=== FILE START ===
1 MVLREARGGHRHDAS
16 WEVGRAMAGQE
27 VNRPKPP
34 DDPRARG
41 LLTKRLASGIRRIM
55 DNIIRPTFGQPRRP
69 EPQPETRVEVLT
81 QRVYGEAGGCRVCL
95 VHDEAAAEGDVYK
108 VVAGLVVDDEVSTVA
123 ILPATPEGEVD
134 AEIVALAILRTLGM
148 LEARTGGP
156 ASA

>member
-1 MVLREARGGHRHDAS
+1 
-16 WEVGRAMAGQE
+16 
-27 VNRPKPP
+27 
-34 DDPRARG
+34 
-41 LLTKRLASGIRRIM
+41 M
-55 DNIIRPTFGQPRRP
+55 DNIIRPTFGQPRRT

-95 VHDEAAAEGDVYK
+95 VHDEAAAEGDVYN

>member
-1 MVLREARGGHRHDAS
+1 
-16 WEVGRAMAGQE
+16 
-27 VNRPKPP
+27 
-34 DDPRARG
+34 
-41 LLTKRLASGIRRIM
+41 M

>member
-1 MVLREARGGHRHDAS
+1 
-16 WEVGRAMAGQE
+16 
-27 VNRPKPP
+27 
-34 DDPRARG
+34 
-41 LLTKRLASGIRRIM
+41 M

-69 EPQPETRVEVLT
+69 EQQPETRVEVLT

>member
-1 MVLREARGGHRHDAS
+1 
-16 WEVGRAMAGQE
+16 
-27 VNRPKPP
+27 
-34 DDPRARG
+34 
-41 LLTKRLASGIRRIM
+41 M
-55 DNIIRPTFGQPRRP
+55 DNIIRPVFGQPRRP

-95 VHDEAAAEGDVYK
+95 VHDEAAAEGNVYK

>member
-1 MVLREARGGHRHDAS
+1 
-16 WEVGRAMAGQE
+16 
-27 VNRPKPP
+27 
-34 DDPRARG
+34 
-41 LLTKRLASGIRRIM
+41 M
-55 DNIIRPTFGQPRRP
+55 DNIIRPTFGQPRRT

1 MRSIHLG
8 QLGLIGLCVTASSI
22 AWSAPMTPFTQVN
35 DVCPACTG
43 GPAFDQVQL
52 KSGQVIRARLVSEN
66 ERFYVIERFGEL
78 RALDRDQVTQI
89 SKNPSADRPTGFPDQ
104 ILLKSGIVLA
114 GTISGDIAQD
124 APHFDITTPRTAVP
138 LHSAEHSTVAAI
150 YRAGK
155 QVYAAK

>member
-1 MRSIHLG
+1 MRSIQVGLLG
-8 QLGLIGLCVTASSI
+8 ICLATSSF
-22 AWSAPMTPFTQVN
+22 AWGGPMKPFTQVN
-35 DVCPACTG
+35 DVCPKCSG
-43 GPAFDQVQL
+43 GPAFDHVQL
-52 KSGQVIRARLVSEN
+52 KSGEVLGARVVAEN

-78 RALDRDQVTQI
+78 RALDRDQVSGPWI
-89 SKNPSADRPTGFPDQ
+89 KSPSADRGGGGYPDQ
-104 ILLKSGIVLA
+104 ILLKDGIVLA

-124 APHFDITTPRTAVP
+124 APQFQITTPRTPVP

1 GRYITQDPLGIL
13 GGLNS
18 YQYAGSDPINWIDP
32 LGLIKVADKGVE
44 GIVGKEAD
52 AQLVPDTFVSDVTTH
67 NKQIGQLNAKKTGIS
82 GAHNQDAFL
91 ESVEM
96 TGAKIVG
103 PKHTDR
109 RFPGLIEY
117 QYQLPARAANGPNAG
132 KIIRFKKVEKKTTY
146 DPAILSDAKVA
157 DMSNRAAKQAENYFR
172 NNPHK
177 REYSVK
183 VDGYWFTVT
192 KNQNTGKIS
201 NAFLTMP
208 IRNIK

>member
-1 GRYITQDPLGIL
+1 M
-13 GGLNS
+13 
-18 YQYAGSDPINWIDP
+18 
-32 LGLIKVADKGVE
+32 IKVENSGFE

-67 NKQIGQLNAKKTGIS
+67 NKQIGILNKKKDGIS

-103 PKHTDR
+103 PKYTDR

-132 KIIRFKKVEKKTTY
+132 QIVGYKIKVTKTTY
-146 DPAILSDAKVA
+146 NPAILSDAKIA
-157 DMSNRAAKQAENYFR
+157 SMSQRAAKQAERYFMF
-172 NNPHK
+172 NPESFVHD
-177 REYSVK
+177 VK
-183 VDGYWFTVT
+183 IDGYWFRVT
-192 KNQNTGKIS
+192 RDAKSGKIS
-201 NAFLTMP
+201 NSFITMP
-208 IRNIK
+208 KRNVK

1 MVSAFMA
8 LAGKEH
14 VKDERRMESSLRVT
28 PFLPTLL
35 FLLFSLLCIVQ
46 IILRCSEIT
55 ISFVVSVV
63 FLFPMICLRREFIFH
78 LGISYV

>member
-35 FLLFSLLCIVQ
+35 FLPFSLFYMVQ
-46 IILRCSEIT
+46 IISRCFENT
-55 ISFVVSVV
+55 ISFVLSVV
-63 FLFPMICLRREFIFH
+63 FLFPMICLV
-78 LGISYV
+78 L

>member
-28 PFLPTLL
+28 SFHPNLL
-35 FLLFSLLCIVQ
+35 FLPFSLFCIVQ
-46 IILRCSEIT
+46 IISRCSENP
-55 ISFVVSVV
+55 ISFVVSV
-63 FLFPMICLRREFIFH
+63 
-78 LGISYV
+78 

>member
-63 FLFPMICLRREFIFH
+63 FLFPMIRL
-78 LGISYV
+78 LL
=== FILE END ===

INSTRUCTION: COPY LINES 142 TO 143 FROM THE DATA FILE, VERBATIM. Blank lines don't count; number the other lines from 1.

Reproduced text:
+1 M
-13 GGLNS